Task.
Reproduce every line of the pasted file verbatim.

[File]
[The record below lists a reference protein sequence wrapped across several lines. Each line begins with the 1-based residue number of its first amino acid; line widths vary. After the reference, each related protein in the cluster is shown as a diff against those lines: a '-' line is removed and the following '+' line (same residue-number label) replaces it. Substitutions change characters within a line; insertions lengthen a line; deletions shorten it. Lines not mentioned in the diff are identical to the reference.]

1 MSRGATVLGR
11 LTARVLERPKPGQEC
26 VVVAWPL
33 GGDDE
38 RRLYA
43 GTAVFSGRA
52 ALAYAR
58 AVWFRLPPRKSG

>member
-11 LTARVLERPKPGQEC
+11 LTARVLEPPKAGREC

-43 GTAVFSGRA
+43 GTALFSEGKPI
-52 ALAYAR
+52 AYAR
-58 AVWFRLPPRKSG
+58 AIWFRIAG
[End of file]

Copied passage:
[The record below lists a reference protein sequence wrapped across several lines. Each line begins with the 1-based residue number of its first amino acid; line widths vary. After the reference, each related protein in the cluster is shown as a diff against those lines: a '-' line is removed and the following '+' line (same residue-number label) replaces it. Substitutions change characters within a line; insertions lengthen a line; deletions shorten it. Lines not mentioned in the diff are identical to the reference.]

1 MSRGATVLGR
11 LTARVLERPKPGQEC
26 VVVAWPL
33 GGDDE
38 RRLYA
43 GTAVFSGRA
52 ALAYAR
58 AVWFRLPPRKSG

>member
-11 LTARVLERPKPGQEC
+11 LTARVLEPPKAGREC

-43 GTAVFSGRA
+43 GTALFSEGKPI
-52 ALAYAR
+52 AYAR
-58 AVWFRLPPRKSG
+58 AIWFRIAG